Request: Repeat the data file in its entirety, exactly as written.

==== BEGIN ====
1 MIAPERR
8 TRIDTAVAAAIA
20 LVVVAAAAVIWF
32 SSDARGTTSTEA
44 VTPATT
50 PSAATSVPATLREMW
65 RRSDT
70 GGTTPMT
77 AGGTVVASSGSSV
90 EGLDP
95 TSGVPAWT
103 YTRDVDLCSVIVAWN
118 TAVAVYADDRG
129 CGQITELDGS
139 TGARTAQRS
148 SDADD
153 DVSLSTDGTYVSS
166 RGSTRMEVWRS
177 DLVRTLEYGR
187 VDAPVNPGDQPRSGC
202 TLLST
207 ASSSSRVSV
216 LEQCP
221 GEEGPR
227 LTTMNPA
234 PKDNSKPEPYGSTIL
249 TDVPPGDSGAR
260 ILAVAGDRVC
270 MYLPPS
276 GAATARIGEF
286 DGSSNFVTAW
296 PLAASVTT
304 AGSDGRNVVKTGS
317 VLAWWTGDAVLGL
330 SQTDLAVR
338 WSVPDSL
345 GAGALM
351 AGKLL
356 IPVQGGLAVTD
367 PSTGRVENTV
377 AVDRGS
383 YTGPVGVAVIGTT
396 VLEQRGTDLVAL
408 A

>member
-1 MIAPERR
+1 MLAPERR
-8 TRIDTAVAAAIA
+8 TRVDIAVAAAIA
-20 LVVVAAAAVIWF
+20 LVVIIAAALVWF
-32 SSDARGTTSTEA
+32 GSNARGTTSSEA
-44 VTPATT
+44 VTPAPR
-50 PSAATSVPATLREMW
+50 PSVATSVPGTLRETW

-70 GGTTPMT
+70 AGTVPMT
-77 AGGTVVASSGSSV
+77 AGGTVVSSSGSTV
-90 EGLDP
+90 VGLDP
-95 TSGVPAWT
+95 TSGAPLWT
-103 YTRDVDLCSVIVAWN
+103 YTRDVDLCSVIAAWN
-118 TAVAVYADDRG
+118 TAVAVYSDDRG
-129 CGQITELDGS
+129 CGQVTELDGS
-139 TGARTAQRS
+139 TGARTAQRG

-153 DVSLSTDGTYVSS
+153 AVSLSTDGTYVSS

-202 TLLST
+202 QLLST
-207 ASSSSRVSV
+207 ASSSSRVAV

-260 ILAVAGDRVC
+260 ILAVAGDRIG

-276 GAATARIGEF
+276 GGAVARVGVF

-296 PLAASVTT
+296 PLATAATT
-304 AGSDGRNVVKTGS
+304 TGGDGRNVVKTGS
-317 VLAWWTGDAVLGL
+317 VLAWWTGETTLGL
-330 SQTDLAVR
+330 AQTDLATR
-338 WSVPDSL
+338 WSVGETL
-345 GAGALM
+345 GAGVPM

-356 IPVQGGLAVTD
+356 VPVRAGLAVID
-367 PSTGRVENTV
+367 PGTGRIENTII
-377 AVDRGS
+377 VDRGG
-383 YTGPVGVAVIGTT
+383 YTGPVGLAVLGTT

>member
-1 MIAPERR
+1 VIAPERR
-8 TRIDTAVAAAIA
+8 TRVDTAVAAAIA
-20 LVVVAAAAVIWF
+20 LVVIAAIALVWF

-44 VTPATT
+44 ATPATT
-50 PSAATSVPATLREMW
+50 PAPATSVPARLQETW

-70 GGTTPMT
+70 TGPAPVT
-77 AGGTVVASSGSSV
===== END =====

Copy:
1 MIAPERR
8 TRIDTAVAAAIA
20 LVVVAAAAVIWF
32 SSDARGTTSTEA
44 VTPATT
50 PSAATSVPATLREMW
65 RRSDT
70 GGTTPMT
77 AGGTVVASSGSSV
90 EGLDP
95 TSGVPAWT
103 YTRDVDLCSVIVAWN
118 TAVAVYADDRG
129 CGQITELDGS
139 TGARTAQRS
148 SDADD
153 DVSLSTDGTYVSS
166 RGSTRMEVWRS
177 DLVRTLEYGR
187 VDAPVNPGDQPRSGC
202 TLLST
207 ASSSSRVSV
216 LEQCP
221 GEEGPR
227 LTTMNPA
234 PKDNSKPEPYGSTIL
249 TDVPPGDSGAR
260 ILAVAGDRVC
270 MYLPPS
276 GAATARIGEF
286 DGSSNFVTAW
296 PLAASVTT
304 AGSDGRNVVKTGS
317 VLAWWTGDAVLGL
330 SQTDLAVR
338 WSVPDSL
345 GAGALM
351 AGKLL
356 IPVQGGLAVTD
367 PSTGRVENTV
377 AVDRGS
383 YTGPVGVAVIGTT
396 VLEQRGTDLVAL
408 A

>member
-1 MIAPERR
+1 MLAPERR
-8 TRIDTAVAAAIA
+8 TRVDIAVAAAIA
-20 LVVVAAAAVIWF
+20 LVVIIAAALVWF
-32 SSDARGTTSTEA
+32 GSNARGTTSSEA
-44 VTPATT
+44 VTPAPR
-50 PSAATSVPATLREMW
+50 PSVATSVPGTLRETW

-70 GGTTPMT
+70 AGTVPMT
-77 AGGTVVASSGSSV
+77 AGGTVVSSSGSTV
-90 EGLDP
+90 VGLDP
-95 TSGVPAWT
+95 TSGAPLWT
-103 YTRDVDLCSVIVAWN
+103 YTRDVDLCSVIAAWN
-118 TAVAVYADDRG
+118 TAVAVYSDDRG
-129 CGQITELDGS
+129 CGQVTELDGS
-139 TGARTAQRS
+139 TGARTAQRG

-153 DVSLSTDGTYVSS
+153 AVSLSTDGTYVSS

-202 TLLST
+202 QLLST
-207 ASSSSRVSV
+207 ASSSSRVAV

-260 ILAVAGDRVC
+260 ILAVAGDRIG

-276 GAATARIGEF
+276 GGAVARVGVF

-296 PLAASVTT
+296 PLATAATT
-304 AGSDGRNVVKTGS
+304 TGGDGRNVVKTGS
-317 VLAWWTGDAVLGL
+317 VLAWWTGETTLGL
-330 SQTDLAVR
+330 AQTDLATR
-338 WSVPDSL
+338 WSVGETL
-345 GAGALM
+345 GAGVPM

-356 IPVQGGLAVTD
+356 VPVRAGLAVID
-367 PSTGRVENTV
+367 PGTGRIENTII
-377 AVDRGS
+377 VDRGG
-383 YTGPVGVAVIGTT
+383 YTGPVGLAVLGTT

>member
-1 MIAPERR
+1 VIAPERR
-8 TRIDTAVAAAIA
+8 TRVDTAVAAAIA
-20 LVVVAAAAVIWF
+20 LVVIAAIALVWF

-44 VTPATT
+44 ATPATT
-50 PSAATSVPATLREMW
+50 PAPATSVPARLQETW

-70 GGTTPMT
+70 TGPAPVT
-77 AGGTVVASSGSSV